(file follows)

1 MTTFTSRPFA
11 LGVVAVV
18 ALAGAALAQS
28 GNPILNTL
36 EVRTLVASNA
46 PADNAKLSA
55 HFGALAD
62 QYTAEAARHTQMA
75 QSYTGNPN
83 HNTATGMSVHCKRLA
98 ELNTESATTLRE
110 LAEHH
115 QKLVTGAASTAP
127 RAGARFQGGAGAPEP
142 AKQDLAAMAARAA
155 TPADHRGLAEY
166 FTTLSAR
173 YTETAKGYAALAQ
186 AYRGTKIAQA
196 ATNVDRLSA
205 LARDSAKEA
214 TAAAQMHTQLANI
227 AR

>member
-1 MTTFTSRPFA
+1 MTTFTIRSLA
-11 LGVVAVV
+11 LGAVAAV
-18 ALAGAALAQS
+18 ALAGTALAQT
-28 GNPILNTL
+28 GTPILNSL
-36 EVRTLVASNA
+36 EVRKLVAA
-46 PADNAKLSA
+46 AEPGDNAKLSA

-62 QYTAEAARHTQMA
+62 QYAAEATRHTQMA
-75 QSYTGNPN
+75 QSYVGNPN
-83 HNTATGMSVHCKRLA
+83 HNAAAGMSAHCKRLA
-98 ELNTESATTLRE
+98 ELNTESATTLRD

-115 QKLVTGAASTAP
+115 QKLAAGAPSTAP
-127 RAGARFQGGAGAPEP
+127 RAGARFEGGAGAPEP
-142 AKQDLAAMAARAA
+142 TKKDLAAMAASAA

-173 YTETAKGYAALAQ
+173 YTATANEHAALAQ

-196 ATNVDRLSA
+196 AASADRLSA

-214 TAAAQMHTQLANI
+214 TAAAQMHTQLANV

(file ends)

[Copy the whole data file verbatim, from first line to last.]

1 MTTFTSRPFA
11 LGVVAVV
18 ALAGAALAQS
28 GNPILNTL
36 EVRTLVASNA
46 PADNAKLSA
55 HFGALAD
62 QYTAEAARHTQMA
75 QSYTGNPN
83 HNTATGMSVHCKRLA
98 ELNTESATTLRE
110 LAEHH
115 QKLVTGAASTAP
127 RAGARFQGGAGAPEP
142 AKQDLAAMAARAA
155 TPADHRGLAEY
166 FTTLSAR
173 YTETAKGYAALAQ
186 AYRGTKIAQA
196 ATNVDRLSA
205 LARDSAKEA
214 TAAAQMHTQLANI
227 AR

>member
-1 MTTFTSRPFA
+1 MTTFTIRSLA
-11 LGVVAVV
+11 LGAVAAV
-18 ALAGAALAQS
+18 ALAGTALAQT
-28 GNPILNTL
+28 GTPILNSL
-36 EVRTLVASNA
+36 EVRKLVAA
-46 PADNAKLSA
+46 AEPGDNAKLSA

-62 QYTAEAARHTQMA
+62 QYAAEATRHTQMA
-75 QSYTGNPN
+75 QSYVGNPN
-83 HNTATGMSVHCKRLA
+83 HNAAAGMSAHCKRLA
-98 ELNTESATTLRE
+98 ELNTESATTLRD

-115 QKLVTGAASTAP
+115 QKLAAGAPSTAP
-127 RAGARFQGGAGAPEP
+127 RAGARFEGGAGAPEP
-142 AKQDLAAMAARAA
+142 TKKDLAAMAASAA

-173 YTETAKGYAALAQ
+173 YTATANEHAALAQ

-196 ATNVDRLSA
+196 AASADRLSA

-214 TAAAQMHTQLANI
+214 TAAAQMHTQLANV